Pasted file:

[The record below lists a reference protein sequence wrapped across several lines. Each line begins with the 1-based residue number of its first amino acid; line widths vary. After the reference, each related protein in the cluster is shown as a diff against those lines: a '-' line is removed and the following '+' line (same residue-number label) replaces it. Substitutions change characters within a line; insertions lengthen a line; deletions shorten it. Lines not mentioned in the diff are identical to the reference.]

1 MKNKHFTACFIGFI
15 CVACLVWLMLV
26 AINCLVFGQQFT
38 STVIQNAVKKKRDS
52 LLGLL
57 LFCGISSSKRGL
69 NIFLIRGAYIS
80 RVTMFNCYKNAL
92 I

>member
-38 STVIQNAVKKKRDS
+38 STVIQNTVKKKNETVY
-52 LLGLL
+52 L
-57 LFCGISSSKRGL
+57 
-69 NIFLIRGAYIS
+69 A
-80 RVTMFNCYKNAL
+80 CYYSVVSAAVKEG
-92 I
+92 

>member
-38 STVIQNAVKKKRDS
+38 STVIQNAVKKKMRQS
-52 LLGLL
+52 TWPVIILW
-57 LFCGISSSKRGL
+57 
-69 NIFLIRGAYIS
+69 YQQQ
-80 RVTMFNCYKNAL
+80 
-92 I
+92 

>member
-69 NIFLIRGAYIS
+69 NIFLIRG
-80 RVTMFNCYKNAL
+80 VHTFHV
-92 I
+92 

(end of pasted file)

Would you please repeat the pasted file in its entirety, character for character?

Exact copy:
[The record below lists a reference protein sequence wrapped across several lines. Each line begins with the 1-based residue number of its first amino acid; line widths vary. After the reference, each related protein in the cluster is shown as a diff against those lines: a '-' line is removed and the following '+' line (same residue-number label) replaces it. Substitutions change characters within a line; insertions lengthen a line; deletions shorten it. Lines not mentioned in the diff are identical to the reference.]

1 MKNKHFTACFIGFI
15 CVACLVWLMLV
26 AINCLVFGQQFT
38 STVIQNAVKKKRDS
52 LLGLL
57 LFCGISSSKRGL
69 NIFLIRGAYIS
80 RVTMFNCYKNAL
92 I

>member
-38 STVIQNAVKKKRDS
+38 STVIQNTVKKKNETVY
-52 LLGLL
+52 L
-57 LFCGISSSKRGL
+57 
-69 NIFLIRGAYIS
+69 A
-80 RVTMFNCYKNAL
+80 CYYSVVSAAVKEG
-92 I
+92 

>member
-38 STVIQNAVKKKRDS
+38 STVIQNAVKKKMRQS
-52 LLGLL
+52 TWPVIILW
-57 LFCGISSSKRGL
+57 
-69 NIFLIRGAYIS
+69 YQQQ
-80 RVTMFNCYKNAL
+80 
-92 I
+92 

>member
-69 NIFLIRGAYIS
+69 NIFLIRG
-80 RVTMFNCYKNAL
+80 VHTFHV
-92 I
+92 